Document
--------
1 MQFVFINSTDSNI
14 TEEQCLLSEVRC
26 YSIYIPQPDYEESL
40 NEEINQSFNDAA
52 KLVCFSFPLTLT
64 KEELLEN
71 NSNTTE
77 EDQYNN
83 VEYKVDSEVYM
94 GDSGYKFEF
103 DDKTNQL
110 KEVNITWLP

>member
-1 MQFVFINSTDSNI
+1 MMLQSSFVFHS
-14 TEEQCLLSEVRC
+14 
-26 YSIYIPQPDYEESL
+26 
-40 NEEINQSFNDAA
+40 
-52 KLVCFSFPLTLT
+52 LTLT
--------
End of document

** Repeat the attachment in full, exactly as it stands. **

1 MQFVFINSTDSNI
14 TEEQCLLSEVRC
26 YSIYIPQPDYEESL
40 NEEINQSFNDAA
52 KLVCFSFPLTLT
64 KEELLEN
71 NSNTTE
77 EDQYNN
83 VEYKVDSEVYM
94 GDSGYKFEF
103 DDKTNQL
110 KEVNITWLP

>member
-1 MQFVFINSTDSNI
+1 MMLQSSFVFHS
-14 TEEQCLLSEVRC
+14 
-26 YSIYIPQPDYEESL
+26 
-40 NEEINQSFNDAA
+40 
-52 KLVCFSFPLTLT
+52 LTLT